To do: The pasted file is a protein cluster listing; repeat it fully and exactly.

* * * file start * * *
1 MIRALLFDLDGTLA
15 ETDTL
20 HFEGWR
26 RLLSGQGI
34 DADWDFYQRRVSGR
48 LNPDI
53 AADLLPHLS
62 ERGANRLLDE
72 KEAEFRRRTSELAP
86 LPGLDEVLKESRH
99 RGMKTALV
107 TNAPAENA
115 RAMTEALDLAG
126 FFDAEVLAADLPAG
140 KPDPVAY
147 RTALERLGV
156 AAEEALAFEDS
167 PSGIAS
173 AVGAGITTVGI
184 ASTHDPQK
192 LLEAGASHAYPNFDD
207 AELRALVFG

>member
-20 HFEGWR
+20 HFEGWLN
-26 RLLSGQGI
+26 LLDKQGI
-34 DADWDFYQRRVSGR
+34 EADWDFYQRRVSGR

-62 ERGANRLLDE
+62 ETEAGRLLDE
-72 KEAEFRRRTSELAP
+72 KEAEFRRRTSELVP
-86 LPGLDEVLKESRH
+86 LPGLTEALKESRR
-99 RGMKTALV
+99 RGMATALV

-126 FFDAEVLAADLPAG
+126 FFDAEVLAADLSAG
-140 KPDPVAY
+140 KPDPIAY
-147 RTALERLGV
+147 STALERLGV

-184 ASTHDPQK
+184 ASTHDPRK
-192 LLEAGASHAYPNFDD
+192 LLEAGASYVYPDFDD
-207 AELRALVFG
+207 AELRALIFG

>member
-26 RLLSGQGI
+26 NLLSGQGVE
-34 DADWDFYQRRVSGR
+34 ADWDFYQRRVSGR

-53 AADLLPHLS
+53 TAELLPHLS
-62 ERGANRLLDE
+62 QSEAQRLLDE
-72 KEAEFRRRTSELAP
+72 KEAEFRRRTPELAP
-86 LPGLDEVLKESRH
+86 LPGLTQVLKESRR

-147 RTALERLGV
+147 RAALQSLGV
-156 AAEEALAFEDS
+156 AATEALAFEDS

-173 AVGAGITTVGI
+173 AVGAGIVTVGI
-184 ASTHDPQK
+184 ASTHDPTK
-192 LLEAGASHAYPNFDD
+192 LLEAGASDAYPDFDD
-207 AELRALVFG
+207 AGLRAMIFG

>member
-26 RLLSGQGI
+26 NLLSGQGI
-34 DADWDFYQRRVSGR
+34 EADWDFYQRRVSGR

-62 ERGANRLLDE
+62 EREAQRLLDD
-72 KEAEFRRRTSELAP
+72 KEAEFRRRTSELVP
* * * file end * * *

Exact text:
1 MIRALLFDLDGTLA
15 ETDTL
20 HFEGWR
26 RLLSGQGI
34 DADWDFYQRRVSGR
48 LNPDI
53 AADLLPHLS
62 ERGANRLLDE
72 KEAEFRRRTSELAP
86 LPGLDEVLKESRH
99 RGMKTALV
107 TNAPAENA
115 RAMTEALDLAG
126 FFDAEVLAADLPAG
140 KPDPVAY
147 RTALERLGV
156 AAEEALAFEDS
167 PSGIAS
173 AVGAGITTVGI
184 ASTHDPQK
192 LLEAGASHAYPNFDD
207 AELRALVFG

>member
-20 HFEGWR
+20 HFEGWLN
-26 RLLSGQGI
+26 LLDKQGI
-34 DADWDFYQRRVSGR
+34 EADWDFYQRRVSGR

-62 ERGANRLLDE
+62 ETEAGRLLDE
-72 KEAEFRRRTSELAP
+72 KEAEFRRRTSELVP
-86 LPGLDEVLKESRH
+86 LPGLTEALKESRR
-99 RGMKTALV
+99 RGMATALV

-126 FFDAEVLAADLPAG
+126 FFDAEVLAADLSAG
-140 KPDPVAY
+140 KPDPIAY
-147 RTALERLGV
+147 STALERLGV

-184 ASTHDPQK
+184 ASTHDPRK
-192 LLEAGASHAYPNFDD
+192 LLEAGASYVYPDFDD
-207 AELRALVFG
+207 AELRALIFG

>member
-26 RLLSGQGI
+26 NLLSGQGVE
-34 DADWDFYQRRVSGR
+34 ADWDFYQRRVSGR

-53 AADLLPHLS
+53 TAELLPHLS
-62 ERGANRLLDE
+62 QSEAQRLLDE
-72 KEAEFRRRTSELAP
+72 KEAEFRRRTPELAP
-86 LPGLDEVLKESRH
+86 LPGLTQVLKESRR

-147 RTALERLGV
+147 RAALQSLGV
-156 AAEEALAFEDS
+156 AATEALAFEDS

-173 AVGAGITTVGI
+173 AVGAGIVTVGI
-184 ASTHDPQK
+184 ASTHDPTK
-192 LLEAGASHAYPNFDD
+192 LLEAGASDAYPDFDD
-207 AELRALVFG
+207 AGLRAMIFG

>member
-26 RLLSGQGI
+26 NLLSGQGI
-34 DADWDFYQRRVSGR
+34 EADWDFYQRRVSGR

-62 ERGANRLLDE
+62 EREAQRLLDD
-72 KEAEFRRRTSELAP
+72 KEAEFRRRTSELVP